Because I'm not data- or protocol-driven, which is the direction things have turned. And I prefer to see my world in blasts of interesting color as opposed to black and white.

Unfortunately, black and white is what my job has become.

So I've accepted that I'm not cut out for what I perceive the corporate environment has become: a quiet, sterile, unnatural, uncomfortable place.

But let's be clear. I don't devalue sterility completely. I see the value in tracking data, in compelling people to comply.

But the process of collecting that data has created a monster, I'm thinking. The chase has devalued the beauty of individuality. And the absence of individuality has proven to create something I don't like.

As I was driving home the other day, I realized even more profoundly the importance of accepting who we are, and who we're not; of who I am and who I'm not.

To put it a bit more personally. I understand I'm not the corporate type.

And I'm really not that old.

Because I come from an age that wasn't monitored with every step I took. I wasn't photographed at every intersection and at every monetary transaction, I wasn't tracked by what I buy at the grocery store, I wasn't available in any form once I got in my car, because the only way anyone could communicate with me back then was hanging on the wall.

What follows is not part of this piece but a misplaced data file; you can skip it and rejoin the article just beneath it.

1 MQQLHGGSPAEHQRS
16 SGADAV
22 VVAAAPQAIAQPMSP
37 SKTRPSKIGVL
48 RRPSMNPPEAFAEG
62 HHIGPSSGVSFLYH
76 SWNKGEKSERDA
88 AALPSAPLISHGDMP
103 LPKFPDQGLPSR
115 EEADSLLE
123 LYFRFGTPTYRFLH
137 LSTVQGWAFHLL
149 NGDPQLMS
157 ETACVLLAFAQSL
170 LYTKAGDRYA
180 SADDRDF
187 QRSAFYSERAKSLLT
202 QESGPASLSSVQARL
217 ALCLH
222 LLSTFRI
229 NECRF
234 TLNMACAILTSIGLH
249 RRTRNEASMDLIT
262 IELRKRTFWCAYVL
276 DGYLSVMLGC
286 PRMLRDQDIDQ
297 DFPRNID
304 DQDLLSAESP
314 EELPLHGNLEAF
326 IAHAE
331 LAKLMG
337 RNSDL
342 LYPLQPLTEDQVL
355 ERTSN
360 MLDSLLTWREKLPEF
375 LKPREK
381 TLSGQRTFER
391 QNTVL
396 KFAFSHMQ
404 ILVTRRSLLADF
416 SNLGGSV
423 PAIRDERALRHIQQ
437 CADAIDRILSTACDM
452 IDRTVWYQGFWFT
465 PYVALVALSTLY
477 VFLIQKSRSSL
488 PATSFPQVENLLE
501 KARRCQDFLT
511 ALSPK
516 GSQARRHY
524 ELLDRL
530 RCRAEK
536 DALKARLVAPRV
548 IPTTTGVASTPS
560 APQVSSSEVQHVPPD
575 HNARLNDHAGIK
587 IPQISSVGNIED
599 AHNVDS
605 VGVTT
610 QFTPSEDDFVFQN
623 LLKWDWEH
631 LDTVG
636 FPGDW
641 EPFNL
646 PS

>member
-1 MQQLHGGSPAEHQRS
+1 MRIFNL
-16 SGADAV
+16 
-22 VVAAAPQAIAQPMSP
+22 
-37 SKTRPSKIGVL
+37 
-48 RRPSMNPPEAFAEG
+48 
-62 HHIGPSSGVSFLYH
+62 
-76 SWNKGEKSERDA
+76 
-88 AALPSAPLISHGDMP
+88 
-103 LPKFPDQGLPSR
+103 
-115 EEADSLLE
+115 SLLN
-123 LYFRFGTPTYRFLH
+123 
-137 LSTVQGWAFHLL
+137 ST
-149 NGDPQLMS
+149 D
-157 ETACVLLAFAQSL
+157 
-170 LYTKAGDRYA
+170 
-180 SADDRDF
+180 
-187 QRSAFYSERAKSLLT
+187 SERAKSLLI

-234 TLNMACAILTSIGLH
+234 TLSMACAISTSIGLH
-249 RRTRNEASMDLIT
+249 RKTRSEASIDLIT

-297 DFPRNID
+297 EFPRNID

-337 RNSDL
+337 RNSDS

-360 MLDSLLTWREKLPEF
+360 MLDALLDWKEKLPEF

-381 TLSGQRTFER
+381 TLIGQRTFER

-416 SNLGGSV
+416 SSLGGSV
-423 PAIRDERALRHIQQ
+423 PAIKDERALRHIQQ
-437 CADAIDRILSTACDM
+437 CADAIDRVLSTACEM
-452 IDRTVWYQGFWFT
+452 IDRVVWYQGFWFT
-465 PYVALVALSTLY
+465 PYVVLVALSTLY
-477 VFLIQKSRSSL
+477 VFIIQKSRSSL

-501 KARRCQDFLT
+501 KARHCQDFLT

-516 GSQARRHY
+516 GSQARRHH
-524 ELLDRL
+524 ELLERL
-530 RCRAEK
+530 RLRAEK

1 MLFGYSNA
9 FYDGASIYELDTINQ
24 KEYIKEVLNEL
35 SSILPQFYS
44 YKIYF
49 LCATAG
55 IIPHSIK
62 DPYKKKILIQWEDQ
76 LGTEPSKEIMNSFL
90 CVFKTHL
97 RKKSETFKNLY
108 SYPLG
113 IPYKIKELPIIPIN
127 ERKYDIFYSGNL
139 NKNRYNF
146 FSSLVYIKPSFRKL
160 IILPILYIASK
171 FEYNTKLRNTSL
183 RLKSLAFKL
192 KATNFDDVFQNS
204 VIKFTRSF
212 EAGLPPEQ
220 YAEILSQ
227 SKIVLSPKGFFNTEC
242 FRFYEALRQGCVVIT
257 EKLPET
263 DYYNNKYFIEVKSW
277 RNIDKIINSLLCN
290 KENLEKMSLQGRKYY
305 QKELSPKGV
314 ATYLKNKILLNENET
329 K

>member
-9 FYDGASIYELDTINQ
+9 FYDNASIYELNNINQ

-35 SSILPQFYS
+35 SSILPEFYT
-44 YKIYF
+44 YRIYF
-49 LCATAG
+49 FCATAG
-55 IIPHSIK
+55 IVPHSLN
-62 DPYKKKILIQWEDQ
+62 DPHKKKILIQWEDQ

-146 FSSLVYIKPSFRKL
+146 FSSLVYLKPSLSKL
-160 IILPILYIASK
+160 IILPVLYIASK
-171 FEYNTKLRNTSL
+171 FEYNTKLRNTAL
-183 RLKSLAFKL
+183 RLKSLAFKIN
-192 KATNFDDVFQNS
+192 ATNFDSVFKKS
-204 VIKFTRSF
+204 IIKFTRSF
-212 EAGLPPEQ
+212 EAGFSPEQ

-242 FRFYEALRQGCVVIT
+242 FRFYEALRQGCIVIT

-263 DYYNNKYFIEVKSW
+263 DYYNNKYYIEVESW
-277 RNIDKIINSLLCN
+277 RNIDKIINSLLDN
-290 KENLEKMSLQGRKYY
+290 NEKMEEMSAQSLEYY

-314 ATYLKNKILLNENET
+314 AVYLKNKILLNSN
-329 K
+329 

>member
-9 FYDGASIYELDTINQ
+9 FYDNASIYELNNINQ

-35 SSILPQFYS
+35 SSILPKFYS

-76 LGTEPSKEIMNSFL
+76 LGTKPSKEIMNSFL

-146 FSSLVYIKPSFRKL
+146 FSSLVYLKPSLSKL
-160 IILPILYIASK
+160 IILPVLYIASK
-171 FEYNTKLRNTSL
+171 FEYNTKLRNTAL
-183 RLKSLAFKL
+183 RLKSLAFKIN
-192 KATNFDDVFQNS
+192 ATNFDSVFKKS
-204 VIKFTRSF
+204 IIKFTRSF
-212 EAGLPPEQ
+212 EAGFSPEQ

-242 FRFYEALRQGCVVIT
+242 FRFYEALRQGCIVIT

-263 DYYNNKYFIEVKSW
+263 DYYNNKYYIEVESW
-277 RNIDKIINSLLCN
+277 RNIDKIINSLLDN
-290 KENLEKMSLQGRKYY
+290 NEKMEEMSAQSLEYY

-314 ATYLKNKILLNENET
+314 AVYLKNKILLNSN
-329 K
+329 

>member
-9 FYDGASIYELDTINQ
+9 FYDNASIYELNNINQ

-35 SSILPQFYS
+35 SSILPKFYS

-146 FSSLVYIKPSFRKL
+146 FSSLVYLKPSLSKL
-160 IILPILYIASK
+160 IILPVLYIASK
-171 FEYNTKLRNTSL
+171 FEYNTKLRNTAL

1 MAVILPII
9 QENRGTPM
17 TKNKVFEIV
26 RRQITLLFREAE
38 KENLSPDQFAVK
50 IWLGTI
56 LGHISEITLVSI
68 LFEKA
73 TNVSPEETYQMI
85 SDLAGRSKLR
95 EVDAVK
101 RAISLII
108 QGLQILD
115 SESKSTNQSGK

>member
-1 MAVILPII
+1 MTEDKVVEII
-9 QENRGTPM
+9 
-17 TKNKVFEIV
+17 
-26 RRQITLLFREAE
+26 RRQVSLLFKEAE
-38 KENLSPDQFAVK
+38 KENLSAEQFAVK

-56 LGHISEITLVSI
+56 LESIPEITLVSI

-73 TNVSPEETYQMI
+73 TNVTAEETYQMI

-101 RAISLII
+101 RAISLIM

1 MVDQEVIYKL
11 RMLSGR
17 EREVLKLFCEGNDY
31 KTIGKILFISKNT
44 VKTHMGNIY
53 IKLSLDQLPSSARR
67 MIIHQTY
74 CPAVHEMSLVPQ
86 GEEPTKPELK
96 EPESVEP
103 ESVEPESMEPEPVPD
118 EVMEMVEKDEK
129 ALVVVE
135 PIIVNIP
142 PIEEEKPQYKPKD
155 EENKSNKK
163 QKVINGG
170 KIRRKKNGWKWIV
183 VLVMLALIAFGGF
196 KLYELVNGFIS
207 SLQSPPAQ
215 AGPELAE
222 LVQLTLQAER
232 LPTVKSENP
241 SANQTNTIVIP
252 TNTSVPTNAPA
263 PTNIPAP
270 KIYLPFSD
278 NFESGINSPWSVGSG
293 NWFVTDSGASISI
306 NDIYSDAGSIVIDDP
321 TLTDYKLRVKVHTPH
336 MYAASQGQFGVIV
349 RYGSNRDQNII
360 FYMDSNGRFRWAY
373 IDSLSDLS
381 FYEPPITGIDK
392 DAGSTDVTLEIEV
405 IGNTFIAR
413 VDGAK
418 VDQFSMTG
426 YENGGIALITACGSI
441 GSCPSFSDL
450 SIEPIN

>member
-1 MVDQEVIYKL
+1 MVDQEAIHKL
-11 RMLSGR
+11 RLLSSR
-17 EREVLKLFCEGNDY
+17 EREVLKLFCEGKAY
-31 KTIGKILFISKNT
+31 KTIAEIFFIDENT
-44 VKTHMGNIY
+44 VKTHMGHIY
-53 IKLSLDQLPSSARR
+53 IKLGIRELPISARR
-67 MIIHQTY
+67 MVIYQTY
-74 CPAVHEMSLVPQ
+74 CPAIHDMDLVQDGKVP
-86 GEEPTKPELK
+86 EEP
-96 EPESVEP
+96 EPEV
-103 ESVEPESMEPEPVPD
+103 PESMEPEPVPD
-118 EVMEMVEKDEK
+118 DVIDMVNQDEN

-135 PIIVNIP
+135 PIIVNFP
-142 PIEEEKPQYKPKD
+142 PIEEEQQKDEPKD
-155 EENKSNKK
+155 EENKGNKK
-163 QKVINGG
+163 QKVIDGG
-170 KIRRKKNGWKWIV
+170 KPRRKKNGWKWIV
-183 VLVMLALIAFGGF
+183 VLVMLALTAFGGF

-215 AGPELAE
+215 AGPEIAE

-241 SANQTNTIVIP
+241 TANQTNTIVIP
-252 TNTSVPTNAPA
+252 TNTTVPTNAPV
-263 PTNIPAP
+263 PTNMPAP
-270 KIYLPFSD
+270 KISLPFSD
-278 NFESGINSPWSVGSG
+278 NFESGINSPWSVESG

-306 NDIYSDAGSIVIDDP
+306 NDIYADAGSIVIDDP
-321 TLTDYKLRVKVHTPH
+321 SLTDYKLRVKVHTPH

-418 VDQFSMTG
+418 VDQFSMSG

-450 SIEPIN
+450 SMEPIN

But that was back then.

The world has become a different place. Very slowly, we've all come to willingly accept that what was once just ours belongs to everyone. Our data. Our personal lives. Our freedom of movement. Virtually everything has become accessible to virtually everyone. Very virtually.

So there are people, all over the world, who are recognizing that the organic, collective, personal expression of the uncomfortability with How Things Are has some value.


Occupy yourself, I say.

Become comfortable with however you define your alternative.

I prefer # 4, #6 or #7. Refer to the definition that started this entry.

I completely agree with the lovely, messy, loud, world-wide mess that started as Occupy Wall Street and has gone global.

I hope that, in the long run, this becomes a movement that compels people to occupy themselves a bit more consciously.

Because everyone is alternative, depending on your definition.